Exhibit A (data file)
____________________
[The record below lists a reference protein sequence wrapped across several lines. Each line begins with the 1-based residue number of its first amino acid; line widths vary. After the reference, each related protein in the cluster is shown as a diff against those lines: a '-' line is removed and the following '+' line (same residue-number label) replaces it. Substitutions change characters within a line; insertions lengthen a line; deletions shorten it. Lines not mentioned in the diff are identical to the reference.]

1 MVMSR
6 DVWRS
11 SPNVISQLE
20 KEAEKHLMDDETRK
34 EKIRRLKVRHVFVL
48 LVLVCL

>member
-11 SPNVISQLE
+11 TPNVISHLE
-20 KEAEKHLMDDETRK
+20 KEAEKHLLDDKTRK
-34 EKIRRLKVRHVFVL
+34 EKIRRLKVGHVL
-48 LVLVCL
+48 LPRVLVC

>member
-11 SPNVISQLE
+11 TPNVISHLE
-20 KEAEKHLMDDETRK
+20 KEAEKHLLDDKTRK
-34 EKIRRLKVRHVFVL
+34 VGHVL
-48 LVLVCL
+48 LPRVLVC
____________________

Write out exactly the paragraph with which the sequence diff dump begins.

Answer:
[The record below lists a reference protein sequence wrapped across several lines. Each line begins with the 1-based residue number of its first amino acid; line widths vary. After the reference, each related protein in the cluster is shown as a diff against those lines: a '-' line is removed and the following '+' line (same residue-number label) replaces it. Substitutions change characters within a line; insertions lengthen a line; deletions shorten it. Lines not mentioned in the diff are identical to the reference.]